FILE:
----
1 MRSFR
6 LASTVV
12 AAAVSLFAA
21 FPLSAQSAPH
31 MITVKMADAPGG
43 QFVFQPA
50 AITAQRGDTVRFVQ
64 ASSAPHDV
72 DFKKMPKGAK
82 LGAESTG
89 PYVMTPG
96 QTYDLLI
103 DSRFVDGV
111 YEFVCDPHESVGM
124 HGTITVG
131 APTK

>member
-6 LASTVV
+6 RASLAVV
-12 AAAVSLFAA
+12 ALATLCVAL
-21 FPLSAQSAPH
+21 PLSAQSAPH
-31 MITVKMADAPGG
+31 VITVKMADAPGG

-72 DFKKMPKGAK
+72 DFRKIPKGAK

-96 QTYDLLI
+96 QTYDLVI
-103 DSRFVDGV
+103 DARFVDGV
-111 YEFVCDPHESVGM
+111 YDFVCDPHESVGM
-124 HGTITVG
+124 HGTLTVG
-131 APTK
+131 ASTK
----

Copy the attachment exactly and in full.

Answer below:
1 MRSFR
6 LASTVV
12 AAAVSLFAA
21 FPLSAQSAPH
31 MITVKMADAPGG
43 QFVFQPA
50 AITAQRGDTVRFVQ
64 ASSAPHDV
72 DFKKMPKGAK
82 LGAESTG
89 PYVMTPG
96 QTYDLLI
103 DSRFVDGV
111 YEFVCDPHESVGM
124 HGTITVG
131 APTK

>member
-6 LASTVV
+6 RASLAVV
-12 AAAVSLFAA
+12 ALATLCVAL
-21 FPLSAQSAPH
+21 PLSAQSAPH
-31 MITVKMADAPGG
+31 VITVKMADAPGG

-72 DFKKMPKGAK
+72 DFRKIPKGAK

-96 QTYDLLI
+96 QTYDLVI
-103 DSRFVDGV
+103 DARFVDGV
-111 YEFVCDPHESVGM
+111 YDFVCDPHESVGM
-124 HGTITVG
+124 HGTLTVG
-131 APTK
+131 ASTK